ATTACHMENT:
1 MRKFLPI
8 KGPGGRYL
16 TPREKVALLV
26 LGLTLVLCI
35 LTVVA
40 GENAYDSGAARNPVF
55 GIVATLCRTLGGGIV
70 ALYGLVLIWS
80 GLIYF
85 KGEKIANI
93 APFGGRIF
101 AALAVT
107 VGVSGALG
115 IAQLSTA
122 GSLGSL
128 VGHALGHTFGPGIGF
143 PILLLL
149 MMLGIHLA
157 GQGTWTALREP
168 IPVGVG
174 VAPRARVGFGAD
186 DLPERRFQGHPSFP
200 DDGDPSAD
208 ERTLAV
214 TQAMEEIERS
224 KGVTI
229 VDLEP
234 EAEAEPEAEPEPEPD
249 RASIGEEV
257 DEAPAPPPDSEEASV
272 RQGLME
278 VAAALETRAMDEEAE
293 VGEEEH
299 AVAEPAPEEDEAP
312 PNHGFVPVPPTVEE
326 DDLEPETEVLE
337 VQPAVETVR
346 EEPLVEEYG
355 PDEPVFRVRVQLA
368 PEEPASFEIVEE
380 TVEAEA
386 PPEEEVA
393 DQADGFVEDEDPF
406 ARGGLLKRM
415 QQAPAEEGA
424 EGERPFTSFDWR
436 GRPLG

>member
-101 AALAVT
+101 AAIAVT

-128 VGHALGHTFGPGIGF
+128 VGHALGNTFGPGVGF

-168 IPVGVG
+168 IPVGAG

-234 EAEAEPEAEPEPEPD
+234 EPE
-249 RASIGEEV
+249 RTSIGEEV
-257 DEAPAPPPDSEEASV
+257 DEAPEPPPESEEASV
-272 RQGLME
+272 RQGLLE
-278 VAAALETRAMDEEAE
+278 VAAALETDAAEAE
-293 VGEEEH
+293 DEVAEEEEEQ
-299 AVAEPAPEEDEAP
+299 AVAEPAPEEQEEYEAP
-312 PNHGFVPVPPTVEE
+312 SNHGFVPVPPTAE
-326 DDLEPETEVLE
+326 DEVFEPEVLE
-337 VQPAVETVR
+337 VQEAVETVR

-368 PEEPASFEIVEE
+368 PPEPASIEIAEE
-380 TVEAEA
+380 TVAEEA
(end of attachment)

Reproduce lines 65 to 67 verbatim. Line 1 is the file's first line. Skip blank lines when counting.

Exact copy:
-293 VGEEEH
+293 DEVAEEEEEQ
-299 AVAEPAPEEDEAP